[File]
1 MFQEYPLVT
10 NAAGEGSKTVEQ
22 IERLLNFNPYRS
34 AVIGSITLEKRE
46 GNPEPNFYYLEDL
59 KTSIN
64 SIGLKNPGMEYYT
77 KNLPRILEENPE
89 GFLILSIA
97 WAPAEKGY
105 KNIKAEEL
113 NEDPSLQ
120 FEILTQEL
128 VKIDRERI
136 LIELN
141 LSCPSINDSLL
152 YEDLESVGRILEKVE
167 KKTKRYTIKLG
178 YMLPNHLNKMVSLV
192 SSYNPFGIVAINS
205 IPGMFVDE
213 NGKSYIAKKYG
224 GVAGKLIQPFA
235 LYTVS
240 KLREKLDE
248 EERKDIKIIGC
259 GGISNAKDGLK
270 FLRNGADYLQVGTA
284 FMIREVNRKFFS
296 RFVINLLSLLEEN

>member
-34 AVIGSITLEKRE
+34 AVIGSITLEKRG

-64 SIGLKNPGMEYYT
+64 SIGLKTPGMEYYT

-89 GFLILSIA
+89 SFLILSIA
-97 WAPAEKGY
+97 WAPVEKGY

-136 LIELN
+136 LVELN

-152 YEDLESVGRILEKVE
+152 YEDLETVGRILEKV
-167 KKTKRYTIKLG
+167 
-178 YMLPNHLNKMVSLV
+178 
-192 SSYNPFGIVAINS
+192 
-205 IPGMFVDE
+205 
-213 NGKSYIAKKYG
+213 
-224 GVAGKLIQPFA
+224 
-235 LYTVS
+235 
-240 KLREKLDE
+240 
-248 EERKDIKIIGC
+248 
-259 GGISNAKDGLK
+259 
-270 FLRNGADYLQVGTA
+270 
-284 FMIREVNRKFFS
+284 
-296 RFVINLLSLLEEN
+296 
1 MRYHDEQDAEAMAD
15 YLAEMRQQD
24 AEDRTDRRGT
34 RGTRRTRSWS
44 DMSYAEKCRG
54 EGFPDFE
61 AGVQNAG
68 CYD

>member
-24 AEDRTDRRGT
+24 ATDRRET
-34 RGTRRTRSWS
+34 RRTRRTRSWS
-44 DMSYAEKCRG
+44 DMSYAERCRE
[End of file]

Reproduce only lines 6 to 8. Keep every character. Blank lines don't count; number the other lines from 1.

59 KTSIN
64 SIGLKNPGMEYYT
77 KNLPRILEENPE